We are both horrified by the recklessness of the post-Roe rush to legislate. Some people are finding it impossible to get methotrexate—one of the drugs that saved Colleen’s life (twice) during cancer treatments—because it is used in some abortions. The idea that a lawmaker in the U.S. wrote legislation in 2020 suggesting a physician should “attempt to reimplant an ectopic pregnancy into the woman’s uterus”—which is medically impossible—is at best ignorant, and more likely a blatantly cavalier approach to women’s lives and health.

Laws touching on reproductive health should be written by reputable medical experts—just as legislators turn to legitimate experts in fields ranging from coastal erosion to air traffic control to draft other kinds of bills requiring specialized knowledge. We agree that progressives who are also anti-abortion have a particular obligation to speak up about the ignorance that drives so much of the movement, and harms women.

Abortion is important, and worth fighting over. But making abortion a litmus test issue is helping to steer the country in the wrong direction: one where defining what camp you are in is more important than actually creating a society where more people can thrive.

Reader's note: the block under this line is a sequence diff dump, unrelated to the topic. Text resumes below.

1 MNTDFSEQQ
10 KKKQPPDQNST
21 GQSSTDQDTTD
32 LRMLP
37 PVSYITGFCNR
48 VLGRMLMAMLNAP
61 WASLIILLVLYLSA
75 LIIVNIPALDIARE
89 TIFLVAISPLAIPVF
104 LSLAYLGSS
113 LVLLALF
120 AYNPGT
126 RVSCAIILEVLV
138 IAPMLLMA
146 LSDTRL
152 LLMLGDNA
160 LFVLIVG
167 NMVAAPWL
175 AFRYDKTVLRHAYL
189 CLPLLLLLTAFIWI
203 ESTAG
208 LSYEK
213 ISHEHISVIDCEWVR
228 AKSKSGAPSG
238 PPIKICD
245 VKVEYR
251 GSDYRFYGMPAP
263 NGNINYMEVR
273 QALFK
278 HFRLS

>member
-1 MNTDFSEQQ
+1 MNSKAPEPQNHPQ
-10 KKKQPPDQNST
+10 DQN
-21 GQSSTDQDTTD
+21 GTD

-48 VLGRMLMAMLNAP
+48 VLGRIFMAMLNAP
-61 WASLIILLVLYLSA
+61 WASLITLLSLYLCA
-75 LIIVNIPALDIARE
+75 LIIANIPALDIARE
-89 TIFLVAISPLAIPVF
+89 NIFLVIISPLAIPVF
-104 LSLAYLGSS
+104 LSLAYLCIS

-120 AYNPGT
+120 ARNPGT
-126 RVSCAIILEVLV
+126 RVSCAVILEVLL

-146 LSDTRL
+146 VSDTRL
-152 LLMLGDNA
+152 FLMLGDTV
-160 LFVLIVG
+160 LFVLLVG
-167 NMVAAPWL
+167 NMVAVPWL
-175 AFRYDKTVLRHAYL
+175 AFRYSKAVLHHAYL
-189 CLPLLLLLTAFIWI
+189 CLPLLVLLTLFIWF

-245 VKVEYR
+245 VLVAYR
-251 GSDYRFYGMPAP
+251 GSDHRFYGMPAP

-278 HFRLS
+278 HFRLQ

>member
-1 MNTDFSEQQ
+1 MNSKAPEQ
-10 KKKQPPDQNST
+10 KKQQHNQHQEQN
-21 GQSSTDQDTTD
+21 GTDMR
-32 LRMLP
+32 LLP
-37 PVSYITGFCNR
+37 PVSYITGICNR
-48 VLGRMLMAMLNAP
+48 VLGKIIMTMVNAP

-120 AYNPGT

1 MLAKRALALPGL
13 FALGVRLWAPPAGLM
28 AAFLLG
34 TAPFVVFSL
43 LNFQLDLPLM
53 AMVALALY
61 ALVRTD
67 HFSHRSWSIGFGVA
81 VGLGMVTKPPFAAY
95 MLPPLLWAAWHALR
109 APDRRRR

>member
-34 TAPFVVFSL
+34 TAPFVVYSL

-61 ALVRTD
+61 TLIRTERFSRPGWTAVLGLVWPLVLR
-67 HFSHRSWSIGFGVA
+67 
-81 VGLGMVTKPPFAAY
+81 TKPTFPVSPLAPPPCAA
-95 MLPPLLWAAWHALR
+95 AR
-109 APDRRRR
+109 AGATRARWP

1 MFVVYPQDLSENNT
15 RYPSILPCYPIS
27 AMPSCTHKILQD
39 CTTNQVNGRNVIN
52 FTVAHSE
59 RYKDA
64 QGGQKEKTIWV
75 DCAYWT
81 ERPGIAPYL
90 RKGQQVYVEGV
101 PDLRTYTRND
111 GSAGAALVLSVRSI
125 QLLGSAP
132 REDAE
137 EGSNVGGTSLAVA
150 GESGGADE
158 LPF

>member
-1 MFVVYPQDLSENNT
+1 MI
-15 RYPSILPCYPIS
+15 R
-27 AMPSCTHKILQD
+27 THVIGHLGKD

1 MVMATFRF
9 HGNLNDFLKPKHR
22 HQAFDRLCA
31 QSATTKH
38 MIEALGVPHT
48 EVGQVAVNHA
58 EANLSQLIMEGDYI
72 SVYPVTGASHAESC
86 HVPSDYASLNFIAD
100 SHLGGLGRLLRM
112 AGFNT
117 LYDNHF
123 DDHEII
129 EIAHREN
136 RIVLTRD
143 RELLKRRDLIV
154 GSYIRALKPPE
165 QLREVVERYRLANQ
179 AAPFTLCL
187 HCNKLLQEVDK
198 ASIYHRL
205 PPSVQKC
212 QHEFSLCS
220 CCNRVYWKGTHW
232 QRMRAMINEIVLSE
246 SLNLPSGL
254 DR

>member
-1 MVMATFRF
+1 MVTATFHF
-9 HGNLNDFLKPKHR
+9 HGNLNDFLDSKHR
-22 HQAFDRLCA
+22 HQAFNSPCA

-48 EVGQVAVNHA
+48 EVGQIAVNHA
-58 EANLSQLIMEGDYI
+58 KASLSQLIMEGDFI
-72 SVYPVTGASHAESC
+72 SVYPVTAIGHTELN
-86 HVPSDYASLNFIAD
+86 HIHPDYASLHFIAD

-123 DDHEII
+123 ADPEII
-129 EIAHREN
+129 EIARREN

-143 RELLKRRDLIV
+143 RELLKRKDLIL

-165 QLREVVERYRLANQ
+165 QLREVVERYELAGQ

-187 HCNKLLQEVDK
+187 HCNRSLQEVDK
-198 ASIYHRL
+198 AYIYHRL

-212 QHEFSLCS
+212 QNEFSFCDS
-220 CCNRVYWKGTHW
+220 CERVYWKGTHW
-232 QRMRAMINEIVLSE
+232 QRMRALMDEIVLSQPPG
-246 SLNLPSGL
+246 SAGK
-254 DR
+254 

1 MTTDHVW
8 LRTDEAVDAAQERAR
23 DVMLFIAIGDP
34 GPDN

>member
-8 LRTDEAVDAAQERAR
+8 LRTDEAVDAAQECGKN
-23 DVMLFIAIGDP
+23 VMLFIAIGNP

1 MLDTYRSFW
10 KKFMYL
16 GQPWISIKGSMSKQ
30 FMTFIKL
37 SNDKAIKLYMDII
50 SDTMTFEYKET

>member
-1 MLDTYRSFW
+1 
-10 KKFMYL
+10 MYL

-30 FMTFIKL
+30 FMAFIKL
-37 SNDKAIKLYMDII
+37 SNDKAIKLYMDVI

And so we go about our business working for, almost always, the same thing—the needs of oppressed people who have already been born. This is more productive than an endless argument. But it’s also harder. It requires each of us to acknowledge that people are complicated and that good people can hold beliefs we find absolutely unacceptable. It requires genuine love and humility.

We both came of age after Roe, and we both have friends who’ve had abortions. Shortly after graduate school, when Joanne was a new mother, a friend of hers contemplated abortion, largely for financial reasons. Joanne offered her a home and resources to make raising a child possible—if that was what her friend wanted. About this same time, one of Colleen’s closest friends had an unplanned pregnancy. Colleen volunteered to drop out of college and support the baby so that her friend could get a degree on schedule.

Both young women chose abortion. From extremely different perspectives, we behaved similarly: We offered a helping hand and unwavering love, regardless of our friends’ decisions. We believe that says everything about choosing friends and allies—and envisioning the kind of society we want for ourselves, and future generations.